5.1.1. Lithium Batteries

Lithium batteries are a kind of battery that contains lithium elements (lithium metal, lithium-ion, lithium polymer, etc.) in the electrochemical system. Usually, lithium batteries can be roughly divided into two categories: lithium metal and lithium-ion batteries [97].
At the beginning of lithium-ion batteries, they were mainly composed of lithium storage materials with good reversibility, graphite, and organic electrolyte solutions, and nowadays, the anode systems of lithium-ion batteries mainly include Lithium Cobaltate (LCO), LiFePO4 (LFP), and ternary Nickel-Cobalt-Manganese (NCM) systems, etc. [98]. The working principle of lithium batteries is the transfer of charge between positive and negative electrodes with the help of the movement of lithium ions in the electrolyte solution. During charging and discharging, lithium ions are embedded and de-embedded between the positive and negative electrodes; during charging, lithium ions are de-embedded from the positive electrode and embedded in the negative electrode, while the opposite is true during discharging. The use of lithium batteries can make UAVs simpler and more flexible. However, due to energy density limitations, electric propulsion systems that rely solely on lithium batteries, which are often only applicable to small and micro-UAVs. It has a short endurance and does not meet the mission requirements of medium and large UAVs.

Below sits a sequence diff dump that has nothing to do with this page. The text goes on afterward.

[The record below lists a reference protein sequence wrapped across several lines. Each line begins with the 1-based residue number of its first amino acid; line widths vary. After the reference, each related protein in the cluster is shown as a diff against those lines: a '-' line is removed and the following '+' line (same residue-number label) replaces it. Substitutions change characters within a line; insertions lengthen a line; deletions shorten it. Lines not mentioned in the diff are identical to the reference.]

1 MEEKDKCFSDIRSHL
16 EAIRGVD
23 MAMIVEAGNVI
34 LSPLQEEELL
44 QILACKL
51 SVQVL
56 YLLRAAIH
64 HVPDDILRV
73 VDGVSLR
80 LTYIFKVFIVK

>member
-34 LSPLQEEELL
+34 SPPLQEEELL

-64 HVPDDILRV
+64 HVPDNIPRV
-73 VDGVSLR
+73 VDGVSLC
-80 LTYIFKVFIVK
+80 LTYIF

5.1.2. Fuel Cells